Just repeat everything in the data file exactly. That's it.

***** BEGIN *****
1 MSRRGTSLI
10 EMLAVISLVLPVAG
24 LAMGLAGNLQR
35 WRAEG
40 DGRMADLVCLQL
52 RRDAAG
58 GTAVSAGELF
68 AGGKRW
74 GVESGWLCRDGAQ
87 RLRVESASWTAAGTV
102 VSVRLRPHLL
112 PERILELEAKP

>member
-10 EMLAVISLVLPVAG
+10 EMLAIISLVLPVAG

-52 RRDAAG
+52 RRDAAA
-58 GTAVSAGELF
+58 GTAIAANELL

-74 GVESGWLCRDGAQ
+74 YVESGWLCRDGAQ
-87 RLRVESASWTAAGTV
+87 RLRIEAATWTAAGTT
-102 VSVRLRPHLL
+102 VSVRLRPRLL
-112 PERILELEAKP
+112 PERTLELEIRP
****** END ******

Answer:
1 MSRRGTSLI
10 EMLAVISLVLPVAG
24 LAMGLAGNLQR
35 WRAEG
40 DGRMADLVCLQL
52 RRDAAG
58 GTAVSAGELF
68 AGGKRW
74 GVESGWLCRDGAQ
87 RLRVESASWTAAGTV
102 VSVRLRPHLL
112 PERILELEAKP

>member
-10 EMLAVISLVLPVAG
+10 EMLAIISLVLPVAG

-52 RRDAAG
+52 RRDAAA
-58 GTAVSAGELF
+58 GTAIAANELL

-74 GVESGWLCRDGAQ
+74 YVESGWLCRDGAQ
-87 RLRVESASWTAAGTV
+87 RLRIEAATWTAAGTT
-102 VSVRLRPHLL
+102 VSVRLRPRLL
-112 PERILELEAKP
+112 PERTLELEIRP